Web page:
Last month IBM acquired Red Hat, the enterprise open source solutions provider, whose offerings include; high-performing and enterprise versions of Linux, cloud management, container, and Kubernetes technologies. This got me thinking about industry activities over the past couple of years. A shift has happened.
Open source is now focusing on large enterprise applications. Microsoft and AWS are the leaders in the public cloud and most of their cloud customers are migrating with open source, or developing with open source. Their customers even run large apps on open source in the cloud.
Open source and the cloud are part of almost every enterprise IT strategy today. Because of this, the colliding worlds of IBM and Red Hat align directly with the state of the industry. We expect open source to continue to give enterprises the opportunity to save money, be flexible, and remain innovative.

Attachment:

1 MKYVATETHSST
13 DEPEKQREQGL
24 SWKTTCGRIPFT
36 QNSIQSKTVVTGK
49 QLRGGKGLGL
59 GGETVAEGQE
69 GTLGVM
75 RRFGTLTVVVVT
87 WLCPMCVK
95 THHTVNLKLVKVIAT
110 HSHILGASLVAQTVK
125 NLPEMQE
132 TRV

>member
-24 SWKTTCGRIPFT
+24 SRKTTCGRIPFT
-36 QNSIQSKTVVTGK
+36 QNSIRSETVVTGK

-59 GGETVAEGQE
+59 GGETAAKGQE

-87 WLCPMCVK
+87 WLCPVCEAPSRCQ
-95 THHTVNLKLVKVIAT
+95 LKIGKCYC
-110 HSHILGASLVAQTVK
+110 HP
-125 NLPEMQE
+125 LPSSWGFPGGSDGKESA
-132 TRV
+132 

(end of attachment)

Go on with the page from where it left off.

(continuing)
The IBM acquisition of Red Hat simply made sense from a business standpoint. It gives IBM the dominant open source offering, and Red Hat plays well in private, public and hybrid cloud environments.
This acquisition also gives IBM access to the open source community and developers. For instance, IBM now in-directly owns Ansible, which enables customers to point and click on the cloud IT infrastructure they’d like to use.
This means IBM can be more competitive because the can be included with Microsoft and AWS in the public cloud as well as expand their scope in the hybrid cloud environments. In addition, IBM’s containers can now be managed via open-source orchestration tools such as Kubernetes, fueling DevOps strategies and accelerating development lifecycles.